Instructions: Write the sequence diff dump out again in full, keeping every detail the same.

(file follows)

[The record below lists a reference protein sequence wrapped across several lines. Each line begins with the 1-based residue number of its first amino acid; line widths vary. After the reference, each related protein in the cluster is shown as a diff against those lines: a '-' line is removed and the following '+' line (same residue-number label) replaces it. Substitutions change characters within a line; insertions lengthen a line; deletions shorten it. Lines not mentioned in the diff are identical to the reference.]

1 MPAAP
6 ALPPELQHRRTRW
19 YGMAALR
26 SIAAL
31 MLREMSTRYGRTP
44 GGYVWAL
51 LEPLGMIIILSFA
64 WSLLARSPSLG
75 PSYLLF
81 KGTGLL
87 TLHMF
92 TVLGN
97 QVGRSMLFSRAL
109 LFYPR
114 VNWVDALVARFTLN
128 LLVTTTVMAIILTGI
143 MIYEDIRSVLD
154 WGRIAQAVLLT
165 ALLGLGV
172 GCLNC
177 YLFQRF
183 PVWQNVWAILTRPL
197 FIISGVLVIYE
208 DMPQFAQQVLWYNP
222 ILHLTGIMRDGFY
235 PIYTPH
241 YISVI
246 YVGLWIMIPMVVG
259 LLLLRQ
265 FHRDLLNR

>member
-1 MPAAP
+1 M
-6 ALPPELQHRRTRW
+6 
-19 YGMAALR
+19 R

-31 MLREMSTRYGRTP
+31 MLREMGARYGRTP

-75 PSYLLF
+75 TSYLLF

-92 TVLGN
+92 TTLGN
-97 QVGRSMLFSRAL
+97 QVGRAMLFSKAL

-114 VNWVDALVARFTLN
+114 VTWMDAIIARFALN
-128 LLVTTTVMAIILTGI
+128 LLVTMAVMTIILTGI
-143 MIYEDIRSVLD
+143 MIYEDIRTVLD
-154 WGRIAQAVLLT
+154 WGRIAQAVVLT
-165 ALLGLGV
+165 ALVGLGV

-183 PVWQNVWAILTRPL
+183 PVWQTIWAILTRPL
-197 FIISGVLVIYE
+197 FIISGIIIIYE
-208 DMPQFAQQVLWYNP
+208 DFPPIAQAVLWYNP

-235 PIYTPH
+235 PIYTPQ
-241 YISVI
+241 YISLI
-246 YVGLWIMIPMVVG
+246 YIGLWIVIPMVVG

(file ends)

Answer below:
[The record below lists a reference protein sequence wrapped across several lines. Each line begins with the 1-based residue number of its first amino acid; line widths vary. After the reference, each related protein in the cluster is shown as a diff against those lines: a '-' line is removed and the following '+' line (same residue-number label) replaces it. Substitutions change characters within a line; insertions lengthen a line; deletions shorten it. Lines not mentioned in the diff are identical to the reference.]

1 MPAAP
6 ALPPELQHRRTRW
19 YGMAALR
26 SIAAL
31 MLREMSTRYGRTP
44 GGYVWAL
51 LEPLGMIIILSFA
64 WSLLARSPSLG
75 PSYLLF
81 KGTGLL
87 TLHMF
92 TVLGN
97 QVGRSMLFSRAL
109 LFYPR
114 VNWVDALVARFTLN
128 LLVTTTVMAIILTGI
143 MIYEDIRSVLD
154 WGRIAQAVLLT
165 ALLGLGV
172 GCLNC
177 YLFQRF
183 PVWQNVWAILTRPL
197 FIISGVLVIYE
208 DMPQFAQQVLWYNP
222 ILHLTGIMRDGFY
235 PIYTPH
241 YISVI
246 YVGLWIMIPMVVG
259 LLLLRQ
265 FHRDLLNR

>member
-1 MPAAP
+1 M
-6 ALPPELQHRRTRW
+6 
-19 YGMAALR
+19 R

-31 MLREMSTRYGRTP
+31 MLREMGARYGRTP

-75 PSYLLF
+75 TSYLLF

-92 TVLGN
+92 TTLGN
-97 QVGRSMLFSRAL
+97 QVGRAMLFSKAL

-114 VNWVDALVARFTLN
+114 VTWMDAIIARFALN
-128 LLVTTTVMAIILTGI
+128 LLVTMAVMTIILTGI
-143 MIYEDIRSVLD
+143 MIYEDIRTVLD
-154 WGRIAQAVLLT
+154 WGRIAQAVVLT
-165 ALLGLGV
+165 ALVGLGV

-183 PVWQNVWAILTRPL
+183 PVWQTIWAILTRPL
-197 FIISGVLVIYE
+197 FIISGIIIIYE
-208 DMPQFAQQVLWYNP
+208 DFPPIAQAVLWYNP

-235 PIYTPH
+235 PIYTPQ
-241 YISVI
+241 YISLI
-246 YVGLWIMIPMVVG
+246 YIGLWIVIPMVVG